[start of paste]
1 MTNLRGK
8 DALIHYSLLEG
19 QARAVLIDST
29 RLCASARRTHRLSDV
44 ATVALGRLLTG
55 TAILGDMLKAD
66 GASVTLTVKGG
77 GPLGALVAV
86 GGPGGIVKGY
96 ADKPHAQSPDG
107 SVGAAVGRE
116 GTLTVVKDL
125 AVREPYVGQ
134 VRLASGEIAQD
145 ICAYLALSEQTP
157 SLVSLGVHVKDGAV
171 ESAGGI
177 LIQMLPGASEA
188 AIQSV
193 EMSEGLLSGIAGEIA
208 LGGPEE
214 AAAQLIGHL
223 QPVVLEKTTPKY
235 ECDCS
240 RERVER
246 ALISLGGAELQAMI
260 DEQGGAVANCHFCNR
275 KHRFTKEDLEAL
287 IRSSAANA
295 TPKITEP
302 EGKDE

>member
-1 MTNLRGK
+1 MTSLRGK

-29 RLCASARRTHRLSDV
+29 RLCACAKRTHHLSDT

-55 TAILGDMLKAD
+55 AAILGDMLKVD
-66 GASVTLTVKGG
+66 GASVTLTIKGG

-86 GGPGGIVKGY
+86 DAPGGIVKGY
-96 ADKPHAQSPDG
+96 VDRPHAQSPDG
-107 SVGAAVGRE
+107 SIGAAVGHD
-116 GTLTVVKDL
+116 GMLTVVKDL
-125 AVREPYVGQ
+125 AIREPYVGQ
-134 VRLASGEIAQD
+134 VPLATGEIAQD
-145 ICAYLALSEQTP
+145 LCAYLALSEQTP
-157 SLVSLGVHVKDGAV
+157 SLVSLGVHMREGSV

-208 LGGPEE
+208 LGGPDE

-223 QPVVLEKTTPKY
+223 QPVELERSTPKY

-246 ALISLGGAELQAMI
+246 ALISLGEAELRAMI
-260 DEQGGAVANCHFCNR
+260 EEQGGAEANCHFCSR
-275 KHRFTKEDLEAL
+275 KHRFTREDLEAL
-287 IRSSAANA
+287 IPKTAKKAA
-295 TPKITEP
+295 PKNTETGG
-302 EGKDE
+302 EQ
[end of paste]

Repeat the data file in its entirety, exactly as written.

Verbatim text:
1 MTNLRGK
8 DALIHYSLLEG
19 QARAVLIDST
29 RLCASARRTHRLSDV
44 ATVALGRLLTG
55 TAILGDMLKAD
66 GASVTLTVKGG
77 GPLGALVAV
86 GGPGGIVKGY
96 ADKPHAQSPDG
107 SVGAAVGRE
116 GTLTVVKDL
125 AVREPYVGQ
134 VRLASGEIAQD
145 ICAYLALSEQTP
157 SLVSLGVHVKDGAV
171 ESAGGI
177 LIQMLPGASEA
188 AIQSV
193 EMSEGLLSGIAGEIA
208 LGGPEE
214 AAAQLIGHL
223 QPVVLEKTTPKY
235 ECDCS
240 RERVER
246 ALISLGGAELQAMI
260 DEQGGAVANCHFCNR
275 KHRFTKEDLEAL
287 IRSSAANA
295 TPKITEP
302 EGKDE

>member
-1 MTNLRGK
+1 MTSLRGK

-29 RLCASARRTHRLSDV
+29 RLCACAKRTHHLSDT

-55 TAILGDMLKAD
+55 AAILGDMLKVD
-66 GASVTLTVKGG
+66 GASVTLTIKGG

-86 GGPGGIVKGY
+86 DAPGGIVKGY
-96 ADKPHAQSPDG
+96 VDRPHAQSPDG
-107 SVGAAVGRE
+107 SIGAAVGHD
-116 GTLTVVKDL
+116 GMLTVVKDL
-125 AVREPYVGQ
+125 AIREPYVGQ
-134 VRLASGEIAQD
+134 VPLATGEIAQD
-145 ICAYLALSEQTP
+145 LCAYLALSEQTP
-157 SLVSLGVHVKDGAV
+157 SLVSLGVHMREGSV

-208 LGGPEE
+208 LGGPDE

-223 QPVVLEKTTPKY
+223 QPVELERSTPKY

-246 ALISLGGAELQAMI
+246 ALISLGEAELRAMI
-260 DEQGGAVANCHFCNR
+260 EEQGGAEANCHFCSR
-275 KHRFTKEDLEAL
+275 KHRFTREDLEAL
-287 IRSSAANA
+287 IPKTAKKAA
-295 TPKITEP
+295 PKNTETGG
-302 EGKDE
+302 EQ